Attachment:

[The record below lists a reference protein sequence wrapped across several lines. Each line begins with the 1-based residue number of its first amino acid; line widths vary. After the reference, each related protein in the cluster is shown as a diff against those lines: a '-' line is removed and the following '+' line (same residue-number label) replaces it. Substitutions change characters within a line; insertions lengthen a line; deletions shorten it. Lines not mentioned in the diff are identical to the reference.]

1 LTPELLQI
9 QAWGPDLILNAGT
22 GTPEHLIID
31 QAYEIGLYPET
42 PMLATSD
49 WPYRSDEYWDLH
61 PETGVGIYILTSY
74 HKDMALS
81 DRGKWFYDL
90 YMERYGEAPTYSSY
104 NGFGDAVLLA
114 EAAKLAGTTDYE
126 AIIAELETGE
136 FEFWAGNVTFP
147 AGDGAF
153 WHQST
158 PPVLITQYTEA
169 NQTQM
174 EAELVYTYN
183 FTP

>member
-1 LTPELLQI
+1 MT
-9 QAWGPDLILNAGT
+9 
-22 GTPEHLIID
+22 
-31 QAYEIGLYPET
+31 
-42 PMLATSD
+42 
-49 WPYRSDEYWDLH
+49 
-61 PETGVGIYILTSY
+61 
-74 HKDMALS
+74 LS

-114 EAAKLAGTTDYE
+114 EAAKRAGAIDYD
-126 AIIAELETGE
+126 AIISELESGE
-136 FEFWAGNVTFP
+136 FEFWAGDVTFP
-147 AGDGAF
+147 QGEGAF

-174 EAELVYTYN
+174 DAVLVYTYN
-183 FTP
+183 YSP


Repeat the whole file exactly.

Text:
[The record below lists a reference protein sequence wrapped across several lines. Each line begins with the 1-based residue number of its first amino acid; line widths vary. After the reference, each related protein in the cluster is shown as a diff against those lines: a '-' line is removed and the following '+' line (same residue-number label) replaces it. Substitutions change characters within a line; insertions lengthen a line; deletions shorten it. Lines not mentioned in the diff are identical to the reference.]

1 LTPELLQI
9 QAWGPDLILNAGT
22 GTPEHLIID
31 QAYEIGLYPET
42 PMLATSD
49 WPYRSDEYWDLH
61 PETGVGIYILTSY
74 HKDMALS
81 DRGKWFYDL
90 YMERYGEAPTYSSY
104 NGFGDAVLLA
114 EAAKLAGTTDYE
126 AIIAELETGE
136 FEFWAGNVTFP
147 AGDGAF
153 WHQST
158 PPVLITQYTEA
169 NQTQM
174 EAELVYTYN
183 FTP

>member
-1 LTPELLQI
+1 MT
-9 QAWGPDLILNAGT
+9 
-22 GTPEHLIID
+22 
-31 QAYEIGLYPET
+31 
-42 PMLATSD
+42 
-49 WPYRSDEYWDLH
+49 
-61 PETGVGIYILTSY
+61 
-74 HKDMALS
+74 LS

-114 EAAKLAGTTDYE
+114 EAAKRAGAIDYD
-126 AIIAELETGE
+126 AIISELESGE
-136 FEFWAGNVTFP
+136 FEFWAGDVTFP
-147 AGDGAF
+147 QGEGAF

-174 EAELVYTYN
+174 DAVLVYTYN
-183 FTP
+183 YSP